Does Trump Trade Put America First?

This year’s G7 Summit — consisting of the group of seven powers: Germany, France, Canada, Britain, Japan, Italy, and the United States — has caused plenty of drama. The result of the summit in La Malbaie, Canada this weekend had President Trump resisting the joint agreement with the other G-7 countries. It’s a 180 degree change from what the U.S. has done in the past, which could change key relations with U.S. allies, but also shows Trump putting America First.

Canada and France made it clear that they were prepared to enter into agreements without U.S. involvement. And Trump’s early departure to meet with North Korean leader Kim Jong Un, gave Canadian Prime Minister Justin Trudeau an opportunity to announce a plan to hit the U.S. with massive tariffs. The media has noted the escalation of rhetoric on the “trade war” front and with Trump’s strong America First stance. Everyone can see the divisions over trade that are developing between the U.S. and our trading partners. 
 
Throughout the trade meetings and negotiations — NAFTA, TPP, TTIP, and others — it has become evident which countries are being swept up in the globalist agenda. 
 
The nonconformity by Trump has not deterred other nations from moving forward with the globalist agenda. But it is encouraging to see a president who has stood true to his campaign promise of keeping “America First.” Even if he is standing alone. Breitbart reported on the pushback even before the summit: 
 
His stance will receive such a hostile reception from the other leaders that some observers have suggested renaming the G7 summit the G6 +1 –and Macron [French President Emmanuel Macron] said they should not hesitate to reach agreements without Trump.
 
But if President Trump is going to stand up for freedom and sovereignty, he must not align with the freedom-draining deals such as climate change pacts, United Nations’ suggestions, and trade deals that sell out American sovereignty and independence. He has been on a roll by pulling the U.S. out of the Paris climate accord, the Iran nuclear deal, and the Trans Pacific Partnership. Now it would be excellent to see him exit NAFTA.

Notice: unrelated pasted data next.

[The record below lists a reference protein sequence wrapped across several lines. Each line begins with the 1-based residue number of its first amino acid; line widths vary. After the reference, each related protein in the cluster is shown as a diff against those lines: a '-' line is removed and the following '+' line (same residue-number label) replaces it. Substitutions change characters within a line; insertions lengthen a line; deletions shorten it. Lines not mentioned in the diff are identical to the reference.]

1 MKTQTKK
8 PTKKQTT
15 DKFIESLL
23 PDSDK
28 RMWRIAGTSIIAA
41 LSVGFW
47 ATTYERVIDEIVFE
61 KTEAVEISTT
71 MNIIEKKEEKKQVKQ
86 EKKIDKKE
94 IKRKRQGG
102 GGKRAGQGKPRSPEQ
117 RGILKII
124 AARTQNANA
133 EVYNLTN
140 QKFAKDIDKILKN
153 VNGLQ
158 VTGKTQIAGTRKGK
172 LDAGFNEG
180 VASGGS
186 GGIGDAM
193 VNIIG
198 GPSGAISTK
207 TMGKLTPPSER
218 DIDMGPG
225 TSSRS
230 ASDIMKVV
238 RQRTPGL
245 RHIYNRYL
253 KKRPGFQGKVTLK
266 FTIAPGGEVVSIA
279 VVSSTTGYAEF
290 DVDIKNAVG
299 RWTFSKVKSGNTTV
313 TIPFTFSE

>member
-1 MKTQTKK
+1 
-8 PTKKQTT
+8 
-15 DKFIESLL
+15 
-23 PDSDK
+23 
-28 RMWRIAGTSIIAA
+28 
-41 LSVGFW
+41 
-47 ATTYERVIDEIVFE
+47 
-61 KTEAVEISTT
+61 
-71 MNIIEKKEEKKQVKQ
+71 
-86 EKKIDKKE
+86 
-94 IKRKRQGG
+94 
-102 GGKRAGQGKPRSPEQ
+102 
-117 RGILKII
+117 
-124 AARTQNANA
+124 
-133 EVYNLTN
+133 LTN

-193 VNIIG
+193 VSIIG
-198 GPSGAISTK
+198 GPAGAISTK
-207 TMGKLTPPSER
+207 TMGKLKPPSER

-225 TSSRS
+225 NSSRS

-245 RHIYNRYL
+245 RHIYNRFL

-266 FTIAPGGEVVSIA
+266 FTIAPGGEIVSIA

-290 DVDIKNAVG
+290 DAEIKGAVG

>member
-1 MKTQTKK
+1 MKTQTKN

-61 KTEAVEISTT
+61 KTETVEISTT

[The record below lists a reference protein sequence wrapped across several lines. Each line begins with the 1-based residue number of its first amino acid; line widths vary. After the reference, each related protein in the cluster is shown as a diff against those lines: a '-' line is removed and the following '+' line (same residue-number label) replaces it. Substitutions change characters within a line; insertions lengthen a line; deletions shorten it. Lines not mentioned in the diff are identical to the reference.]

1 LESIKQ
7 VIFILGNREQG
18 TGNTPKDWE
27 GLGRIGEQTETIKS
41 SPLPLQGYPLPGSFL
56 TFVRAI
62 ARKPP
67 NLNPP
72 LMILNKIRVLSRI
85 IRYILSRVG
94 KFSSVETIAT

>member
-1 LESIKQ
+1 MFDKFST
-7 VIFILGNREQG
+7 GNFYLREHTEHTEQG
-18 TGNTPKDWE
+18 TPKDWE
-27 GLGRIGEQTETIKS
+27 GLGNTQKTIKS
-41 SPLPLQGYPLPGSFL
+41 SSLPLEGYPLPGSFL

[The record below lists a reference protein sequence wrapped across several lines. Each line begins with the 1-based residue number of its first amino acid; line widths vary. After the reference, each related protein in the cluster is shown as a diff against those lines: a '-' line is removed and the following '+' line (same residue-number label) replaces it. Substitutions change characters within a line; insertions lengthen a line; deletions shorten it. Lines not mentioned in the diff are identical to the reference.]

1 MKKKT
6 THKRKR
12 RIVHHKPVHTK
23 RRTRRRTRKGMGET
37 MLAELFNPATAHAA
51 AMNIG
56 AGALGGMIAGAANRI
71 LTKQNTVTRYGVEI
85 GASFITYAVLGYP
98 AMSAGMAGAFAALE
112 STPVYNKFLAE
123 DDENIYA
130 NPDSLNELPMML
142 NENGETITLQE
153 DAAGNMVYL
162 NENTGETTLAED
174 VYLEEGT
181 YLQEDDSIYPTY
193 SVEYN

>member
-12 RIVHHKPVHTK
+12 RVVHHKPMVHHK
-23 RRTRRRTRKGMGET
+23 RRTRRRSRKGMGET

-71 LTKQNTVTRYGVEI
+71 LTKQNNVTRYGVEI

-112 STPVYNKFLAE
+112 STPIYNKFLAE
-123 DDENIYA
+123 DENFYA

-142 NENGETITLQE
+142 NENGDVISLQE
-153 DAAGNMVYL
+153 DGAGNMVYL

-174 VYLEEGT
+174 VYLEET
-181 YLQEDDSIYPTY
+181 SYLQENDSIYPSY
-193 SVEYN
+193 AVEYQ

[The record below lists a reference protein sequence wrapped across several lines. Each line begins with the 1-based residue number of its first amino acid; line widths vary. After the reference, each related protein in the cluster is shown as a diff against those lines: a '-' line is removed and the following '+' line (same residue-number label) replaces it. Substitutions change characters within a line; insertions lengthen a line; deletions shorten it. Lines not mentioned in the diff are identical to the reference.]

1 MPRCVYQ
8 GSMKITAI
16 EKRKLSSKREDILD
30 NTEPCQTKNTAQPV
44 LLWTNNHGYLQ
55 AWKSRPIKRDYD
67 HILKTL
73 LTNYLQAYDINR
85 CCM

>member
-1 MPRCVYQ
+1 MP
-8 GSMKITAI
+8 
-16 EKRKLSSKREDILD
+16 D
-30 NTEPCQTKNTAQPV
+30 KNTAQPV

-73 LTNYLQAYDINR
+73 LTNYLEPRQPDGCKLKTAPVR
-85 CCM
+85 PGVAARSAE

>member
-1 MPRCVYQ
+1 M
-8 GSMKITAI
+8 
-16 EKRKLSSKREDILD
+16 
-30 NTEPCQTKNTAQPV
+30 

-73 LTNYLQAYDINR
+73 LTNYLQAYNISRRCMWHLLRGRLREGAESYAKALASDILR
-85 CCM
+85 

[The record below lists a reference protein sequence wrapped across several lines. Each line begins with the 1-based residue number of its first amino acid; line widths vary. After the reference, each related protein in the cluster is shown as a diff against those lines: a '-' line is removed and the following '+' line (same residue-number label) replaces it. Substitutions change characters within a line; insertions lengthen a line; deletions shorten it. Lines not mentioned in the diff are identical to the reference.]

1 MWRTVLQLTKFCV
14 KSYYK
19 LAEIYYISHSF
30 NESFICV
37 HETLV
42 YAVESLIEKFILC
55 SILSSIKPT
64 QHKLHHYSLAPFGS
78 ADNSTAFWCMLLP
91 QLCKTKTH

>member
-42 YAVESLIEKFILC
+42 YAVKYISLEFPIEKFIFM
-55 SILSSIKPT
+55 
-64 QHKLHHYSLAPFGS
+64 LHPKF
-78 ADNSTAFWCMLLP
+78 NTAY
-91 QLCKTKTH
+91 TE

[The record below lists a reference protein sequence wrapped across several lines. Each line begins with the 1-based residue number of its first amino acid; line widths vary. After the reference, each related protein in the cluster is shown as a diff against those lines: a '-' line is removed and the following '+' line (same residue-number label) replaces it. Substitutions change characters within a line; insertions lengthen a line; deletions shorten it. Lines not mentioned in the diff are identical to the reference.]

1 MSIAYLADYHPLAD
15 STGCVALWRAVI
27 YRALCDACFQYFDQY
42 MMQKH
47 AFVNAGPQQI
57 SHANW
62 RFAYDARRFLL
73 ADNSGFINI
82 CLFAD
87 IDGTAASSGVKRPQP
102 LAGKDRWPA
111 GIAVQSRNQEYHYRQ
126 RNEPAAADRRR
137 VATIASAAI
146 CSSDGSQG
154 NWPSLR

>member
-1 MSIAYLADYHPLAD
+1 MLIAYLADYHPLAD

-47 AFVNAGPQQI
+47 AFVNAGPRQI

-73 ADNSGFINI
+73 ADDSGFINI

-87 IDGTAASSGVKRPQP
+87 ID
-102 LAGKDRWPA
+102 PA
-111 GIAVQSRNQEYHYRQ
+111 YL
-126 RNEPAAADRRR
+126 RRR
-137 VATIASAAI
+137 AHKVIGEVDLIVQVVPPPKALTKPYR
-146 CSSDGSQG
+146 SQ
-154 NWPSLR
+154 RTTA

Trump’s stance on NAFTA has taken us on a rollercoaster ride and the outcome is still uncertain. When campaigning for the presidency, he declared that NAFTA was a horrible trade deal. Then after the election, he approved the U.S. renegotiating it. Now Larry Kudlow, director of the White House’s National Economic Council, is conveying to the press that Trump prefers bilateral trade agreements. Some of this has been speculated on, as Slate comments on Trump’s potential plan: 
 
The U.S. administration’s game plan is now clear: Make multiple outrageous demands that, even if partially accepted, constitute a huge “America First” victory; or, if rejected outright by Canada and Mexico, set up a failed negotiation and a messy denouement—also a win in terms of U.S. President Donald Trump’s public antipathy to the North American free-trade agreement.
 
But really, can’t Congress and Trump stop the political theater and just terminate NAFTA already? 
 
We’ve seen its negatives far outweigh the positives. For example, NAFTA has decreased our standard of living, exported nearly a million jobs, decimated America’s manufacturing base, and has stripped away layers of our soveriegnty. 
 
Yet, the United States is still renegotiating it. Phone your representative (202-225-3121), two senators (202-224-3121), and the president (202-456-1111) and tell them to Get US Out! of NAFTA, CAFTA, TPP, TTIP, TiSA, and any other alphabet soup so-called “trade” agreements. 
 
 
It’s not too late for America to reject NAFTA and other regional “trade” schemes, but the American people must be educated now to act! 
 
Image from pixabay by geralt, CCO Creative Commons. 
 

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